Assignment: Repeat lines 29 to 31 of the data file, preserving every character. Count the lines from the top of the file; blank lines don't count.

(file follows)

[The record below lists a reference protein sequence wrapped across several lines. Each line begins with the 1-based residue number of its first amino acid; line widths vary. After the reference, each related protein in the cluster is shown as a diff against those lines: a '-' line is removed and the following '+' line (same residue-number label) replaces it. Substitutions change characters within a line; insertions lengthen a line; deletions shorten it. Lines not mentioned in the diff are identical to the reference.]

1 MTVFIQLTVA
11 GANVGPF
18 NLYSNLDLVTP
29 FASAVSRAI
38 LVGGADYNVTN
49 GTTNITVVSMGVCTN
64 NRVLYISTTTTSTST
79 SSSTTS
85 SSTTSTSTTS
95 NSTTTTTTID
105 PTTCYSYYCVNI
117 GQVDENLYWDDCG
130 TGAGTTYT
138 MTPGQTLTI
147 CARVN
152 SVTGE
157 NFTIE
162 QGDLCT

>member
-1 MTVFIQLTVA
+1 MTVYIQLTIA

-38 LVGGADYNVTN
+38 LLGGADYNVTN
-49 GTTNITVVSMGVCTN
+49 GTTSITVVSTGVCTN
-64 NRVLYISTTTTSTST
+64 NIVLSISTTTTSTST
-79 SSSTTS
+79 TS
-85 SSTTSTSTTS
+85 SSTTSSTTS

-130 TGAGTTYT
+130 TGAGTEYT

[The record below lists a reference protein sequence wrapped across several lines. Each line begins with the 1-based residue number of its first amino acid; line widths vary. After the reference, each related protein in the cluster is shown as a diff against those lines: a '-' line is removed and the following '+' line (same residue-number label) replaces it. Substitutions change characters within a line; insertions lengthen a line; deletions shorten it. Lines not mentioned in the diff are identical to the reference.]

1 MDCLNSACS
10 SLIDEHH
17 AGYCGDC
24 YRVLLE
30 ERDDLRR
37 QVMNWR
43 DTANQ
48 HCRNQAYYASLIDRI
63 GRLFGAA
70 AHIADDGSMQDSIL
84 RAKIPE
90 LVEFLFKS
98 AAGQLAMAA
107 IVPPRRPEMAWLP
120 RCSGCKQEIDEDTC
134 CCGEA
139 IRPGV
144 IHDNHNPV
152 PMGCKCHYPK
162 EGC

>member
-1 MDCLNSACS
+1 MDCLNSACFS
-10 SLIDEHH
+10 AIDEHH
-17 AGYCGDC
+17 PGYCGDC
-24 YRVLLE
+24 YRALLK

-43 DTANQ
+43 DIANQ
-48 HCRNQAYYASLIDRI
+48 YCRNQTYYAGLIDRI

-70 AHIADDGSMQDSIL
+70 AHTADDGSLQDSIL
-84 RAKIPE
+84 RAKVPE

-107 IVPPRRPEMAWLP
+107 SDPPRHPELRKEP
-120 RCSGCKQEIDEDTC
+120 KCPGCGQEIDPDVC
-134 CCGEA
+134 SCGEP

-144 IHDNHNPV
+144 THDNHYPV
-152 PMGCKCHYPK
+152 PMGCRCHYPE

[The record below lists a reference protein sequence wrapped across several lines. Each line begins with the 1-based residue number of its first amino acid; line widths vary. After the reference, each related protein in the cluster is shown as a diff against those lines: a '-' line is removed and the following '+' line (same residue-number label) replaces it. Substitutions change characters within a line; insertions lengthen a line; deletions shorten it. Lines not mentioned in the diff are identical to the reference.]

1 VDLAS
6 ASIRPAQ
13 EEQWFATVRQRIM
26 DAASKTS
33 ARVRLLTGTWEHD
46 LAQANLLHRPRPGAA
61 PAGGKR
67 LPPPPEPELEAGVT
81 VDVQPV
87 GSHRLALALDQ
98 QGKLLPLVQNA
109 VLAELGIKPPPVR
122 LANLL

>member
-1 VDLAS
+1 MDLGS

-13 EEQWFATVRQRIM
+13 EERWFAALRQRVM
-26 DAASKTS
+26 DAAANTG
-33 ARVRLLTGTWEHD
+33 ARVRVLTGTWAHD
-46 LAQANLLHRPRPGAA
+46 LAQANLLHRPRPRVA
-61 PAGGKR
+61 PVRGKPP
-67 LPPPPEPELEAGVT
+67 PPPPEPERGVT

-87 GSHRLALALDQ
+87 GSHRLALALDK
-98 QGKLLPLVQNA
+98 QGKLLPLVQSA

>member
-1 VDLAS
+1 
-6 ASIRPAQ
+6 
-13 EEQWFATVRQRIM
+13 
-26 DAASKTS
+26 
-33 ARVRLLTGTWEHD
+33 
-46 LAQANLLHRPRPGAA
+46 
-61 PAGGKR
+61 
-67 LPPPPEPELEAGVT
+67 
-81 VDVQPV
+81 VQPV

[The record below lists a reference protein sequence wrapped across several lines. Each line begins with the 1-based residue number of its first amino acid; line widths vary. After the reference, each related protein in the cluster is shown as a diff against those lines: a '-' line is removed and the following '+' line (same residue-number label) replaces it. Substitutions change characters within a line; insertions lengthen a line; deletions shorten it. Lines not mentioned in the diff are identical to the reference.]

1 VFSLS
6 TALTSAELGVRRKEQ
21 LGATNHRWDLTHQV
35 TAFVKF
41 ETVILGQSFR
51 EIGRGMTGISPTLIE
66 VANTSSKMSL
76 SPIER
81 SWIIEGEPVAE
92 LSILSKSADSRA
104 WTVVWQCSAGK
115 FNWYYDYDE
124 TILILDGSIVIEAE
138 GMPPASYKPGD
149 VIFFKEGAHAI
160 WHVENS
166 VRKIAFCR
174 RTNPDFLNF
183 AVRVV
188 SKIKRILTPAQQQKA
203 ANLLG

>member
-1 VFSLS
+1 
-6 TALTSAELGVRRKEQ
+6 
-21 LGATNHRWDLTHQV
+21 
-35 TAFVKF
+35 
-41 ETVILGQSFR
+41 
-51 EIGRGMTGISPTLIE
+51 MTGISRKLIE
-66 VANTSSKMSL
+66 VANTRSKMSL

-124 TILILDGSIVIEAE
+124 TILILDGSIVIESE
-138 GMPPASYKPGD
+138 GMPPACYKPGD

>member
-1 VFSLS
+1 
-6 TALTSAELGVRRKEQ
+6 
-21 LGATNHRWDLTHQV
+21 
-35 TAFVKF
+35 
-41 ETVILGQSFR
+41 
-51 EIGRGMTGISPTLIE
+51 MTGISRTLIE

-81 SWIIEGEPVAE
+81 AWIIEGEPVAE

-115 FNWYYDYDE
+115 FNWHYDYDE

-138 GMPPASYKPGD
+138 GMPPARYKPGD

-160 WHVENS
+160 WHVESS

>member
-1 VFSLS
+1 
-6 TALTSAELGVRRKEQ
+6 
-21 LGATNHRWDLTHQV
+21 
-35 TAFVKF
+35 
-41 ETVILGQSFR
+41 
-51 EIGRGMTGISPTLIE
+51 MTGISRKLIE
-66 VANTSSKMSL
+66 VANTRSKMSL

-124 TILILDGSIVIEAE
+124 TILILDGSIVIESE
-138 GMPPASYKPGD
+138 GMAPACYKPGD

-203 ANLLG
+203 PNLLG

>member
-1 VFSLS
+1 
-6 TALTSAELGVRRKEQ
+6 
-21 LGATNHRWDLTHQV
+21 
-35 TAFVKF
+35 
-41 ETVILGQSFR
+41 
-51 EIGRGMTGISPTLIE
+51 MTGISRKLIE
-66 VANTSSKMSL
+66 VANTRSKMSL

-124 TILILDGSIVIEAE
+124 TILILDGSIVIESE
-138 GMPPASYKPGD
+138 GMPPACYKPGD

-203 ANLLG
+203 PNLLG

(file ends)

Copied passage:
-79 SSSTTS
+79 TS
-85 SSTTSTSTTS